Anya Francesca Jenkins’s “After Diane Beatty’s Photograph “History Abandoned”

012  March 17, 2018
Angela Narciso Torres’s “What I Learned This Week”

013 March 24, 2018
Jan Steckel’s “Holiday On ICE”

014 March 31, 2018
Ibrahim Honjo’s “Colors”

015 April 14, 2018
Marilyn Kallett’s “Ode to Disappointment”

016  April 27, 2018
Beth Copeland’s “Reliquary”

017  May 12, 2018
Marlon L Fick’s “The Swallows of Barcelona”

018  May 25, 2018

019  June 09, 2018
Alexis Rhone Fancher’s “Stiletto Killer. . . A Surmise”

020 June 16, 2018
Charles Rammelkamp’s “At Last I Can Start Suffering”

021  July 05, 2018
Marla Shaw O’Neill’s “Wind Chimes”

022 July 13, 2018
Julia Gordon-Bramer’s “Studying Ariel”

023 July 20, 2018
Bill Yarrow’s “Jesus Zombie”

024  July 27, 2018
Telaina Eriksen’s “Brag 2016”

025  August 01, 2018
Seth Berg’s “It is only Yourself that Bends – so Wake up!”

026  August 07, 2018
David Herrle’s “Devil In the Details”

027  August 13, 2018
Gloria Mindock’s “Carmen Polo, Lady Necklaces, 2017”

028  August 21, 2018
Connie Post’s “Two Deaths”

029  August 30, 2018
Mary Harwell Sayler’s “Faces in a Crowd”

030 September 16, 2018
Larry Jaffe’s “The Risking Point”

031  September 24, 2018
Mark Lee Webb’s “After We Drove”

032  October 04, 2018
Melissa Studdard’s “Astral”

033 October 13, 2018
Robert Craven’s “I Have A Bass Guitar Called Vanessa”

034  October 17, 2018
David Sullivan’s “Paper Mache Peaches of Heaven”

035 October 23, 2018
Timothy Gager’s “Sobriety”

036  October 30, 2018
Gary Glauber’s “The Second Breakfast”

037  November 04, 2018
Heather Forbes-McKeon’s “Melania’s Deaf Tone Jacket”

038 November 11, 2018
Andrena Zawinski’s “Women of the Fields”

039  November 00, 2018
Gordon Hilger’s “Poe”

040 November 16, 2018
Rita Quillen’s “My Children Question Me About Poetry” and “Deathbed Dreams”

041 November 20, 2018
Jonathan Kevin Rice’s “Dog Sitting”

042 November 22, 2018
Haroldo Barbosa Filho’s “Mountain”

043  November 27, 2018
Megan Merchant’s “Grief Flowers”

044 November 30, 2018
Jonathan P Taylor’s “This poem is too neat”

045  December 03, 2018
Ian Haight’s “Sungmyo for our Dead Father-in-Law”

046 December 06, 2018
Nancy Dafoe’s “Poem in the Throat”

047 December 11, 2018
Jeffrey Pearson’s “Memorial Day”

048  December 14, 2018
Frank Paino’s “Laika”

049  December 15, 2018
Jennifer Martelli’s “Anniversary”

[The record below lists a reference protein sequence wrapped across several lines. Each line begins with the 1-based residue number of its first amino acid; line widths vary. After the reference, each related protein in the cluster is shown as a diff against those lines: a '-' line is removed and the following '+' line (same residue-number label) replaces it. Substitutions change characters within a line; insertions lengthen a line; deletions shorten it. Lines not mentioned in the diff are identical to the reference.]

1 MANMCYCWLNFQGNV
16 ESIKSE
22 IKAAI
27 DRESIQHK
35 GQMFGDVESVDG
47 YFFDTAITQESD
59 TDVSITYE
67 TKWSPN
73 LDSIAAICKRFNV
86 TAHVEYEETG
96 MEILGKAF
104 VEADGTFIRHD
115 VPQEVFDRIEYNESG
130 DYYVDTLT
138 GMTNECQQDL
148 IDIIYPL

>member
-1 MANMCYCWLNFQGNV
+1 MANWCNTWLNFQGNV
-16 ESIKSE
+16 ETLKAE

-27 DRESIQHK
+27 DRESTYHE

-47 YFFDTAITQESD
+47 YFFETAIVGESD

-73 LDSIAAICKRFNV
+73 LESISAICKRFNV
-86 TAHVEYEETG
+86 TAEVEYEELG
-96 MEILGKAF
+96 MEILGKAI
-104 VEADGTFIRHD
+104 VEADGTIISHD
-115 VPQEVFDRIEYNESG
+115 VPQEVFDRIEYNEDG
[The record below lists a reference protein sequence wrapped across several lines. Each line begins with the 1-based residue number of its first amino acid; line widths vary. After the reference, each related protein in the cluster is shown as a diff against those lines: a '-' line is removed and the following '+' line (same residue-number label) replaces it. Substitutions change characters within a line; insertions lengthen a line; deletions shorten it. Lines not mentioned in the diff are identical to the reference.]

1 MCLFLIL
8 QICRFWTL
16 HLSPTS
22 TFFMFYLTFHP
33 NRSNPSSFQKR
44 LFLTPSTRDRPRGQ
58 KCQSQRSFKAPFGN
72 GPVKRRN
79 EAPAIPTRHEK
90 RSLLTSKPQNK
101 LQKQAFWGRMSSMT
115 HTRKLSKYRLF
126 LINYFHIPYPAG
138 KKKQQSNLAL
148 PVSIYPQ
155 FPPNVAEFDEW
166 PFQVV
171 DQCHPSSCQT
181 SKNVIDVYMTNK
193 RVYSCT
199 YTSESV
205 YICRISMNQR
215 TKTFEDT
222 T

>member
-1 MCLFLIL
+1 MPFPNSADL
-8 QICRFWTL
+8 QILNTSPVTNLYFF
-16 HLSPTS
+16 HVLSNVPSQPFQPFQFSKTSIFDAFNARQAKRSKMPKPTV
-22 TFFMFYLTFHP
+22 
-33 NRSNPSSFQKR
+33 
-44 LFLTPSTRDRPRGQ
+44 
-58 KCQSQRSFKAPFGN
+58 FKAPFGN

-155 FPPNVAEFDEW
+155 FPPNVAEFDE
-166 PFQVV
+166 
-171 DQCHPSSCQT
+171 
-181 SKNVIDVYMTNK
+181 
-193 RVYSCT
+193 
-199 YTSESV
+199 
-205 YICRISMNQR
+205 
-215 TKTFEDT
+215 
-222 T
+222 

O50  December 19, 2018
Joseph Ross’s For Gilberto Ramos, 15, Who Died in the Texas Desert, June 2014”

051 December 23, 2018
“The Persistence of Music”
by Anatoly Molotkov

052  December 27, 2018
“Under Surveillance”
by Michael Farry

053  December 28, 2018
“Grand Finale”
by Renuka Raghavan

054  December 29, 2018
by Gene Barry

055 January 2, 2019
by Larissa Shmailo

056  January 7, 2019
“The Seamstress:
by Len Kuntz

057  January 10, 2019
"Natural History"
by Camille T Dungy

058  January 11, 2019
by Brian Burmeister

059  January 12, 2019
by Clint Margrave

060 January 14, 2019
by Pat Durmon

061 January 19, 2019
“Neptune’s Choir”
by Linda Imbler

062  January 22, 2019
“Views From the Driveway”
by Amy Barone

063  January 25, 2019
“The heron leaves her haunts in the marsh”
by Gail Wronsky

064  January 30, 2019
by Terry Lucas

065 February 02, 2019
“Summer 1970, The University of Virginia Opens to Women in the Fall”
by Alarie Tennille

066 February 05, 2019
“At School They Learn Nouns”
by Patrick Bizzaro

067  February 06, 2019
“I Must Not Breathe”
by Angela Jackson-Brown

068 February 11, 2019
“Lunch on City Island, Early June”
by Christine Potter

069 February 12, 2019
by Andrew McFadyen-Ketchum

070 February 14, 2019
“Daily Commute”
by Christopher P. Locke

071 February 18, 2019
“How Silent The Trees”
by Wyn Cooper

072 February 20, 2019
“A New Psalm of Montreal”
by Sheenagh Pugh

073 February 23, 2019
“Make Me A Butterfly”
by Amy Barbera

074 February 26, 2019
by Sandy Coomer

075 March 4, 2019
“Shape of a Violin”
by Kelly Powell

076 March 5, 2019
“Inward Oracle”
by J.P. Dancing Bear

077 March 7, 2019
“I Broke My Bust Of Jesus”
by Susan Sundwall

078 March 9, 2019
“My Mother at 19”
by John Guzlowski

079 March 10, 2019
by Chera Hammons Miller